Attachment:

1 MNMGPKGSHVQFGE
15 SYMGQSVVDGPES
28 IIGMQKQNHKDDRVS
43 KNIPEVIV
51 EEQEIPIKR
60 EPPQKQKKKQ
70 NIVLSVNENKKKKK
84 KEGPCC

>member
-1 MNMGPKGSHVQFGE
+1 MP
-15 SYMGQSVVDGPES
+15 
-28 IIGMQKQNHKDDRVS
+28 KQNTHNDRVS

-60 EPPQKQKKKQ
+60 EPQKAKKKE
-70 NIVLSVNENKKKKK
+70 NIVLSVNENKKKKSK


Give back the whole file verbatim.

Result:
1 MNMGPKGSHVQFGE
15 SYMGQSVVDGPES
28 IIGMQKQNHKDDRVS
43 KNIPEVIV
51 EEQEIPIKR
60 EPPQKQKKKQ
70 NIVLSVNENKKKKK
84 KEGPCC

>member
-1 MNMGPKGSHVQFGE
+1 MP
-15 SYMGQSVVDGPES
+15 
-28 IIGMQKQNHKDDRVS
+28 KQNTHNDRVS

-60 EPPQKQKKKQ
+60 EPQKAKKKE
-70 NIVLSVNENKKKKK
+70 NIVLSVNENKKKKSK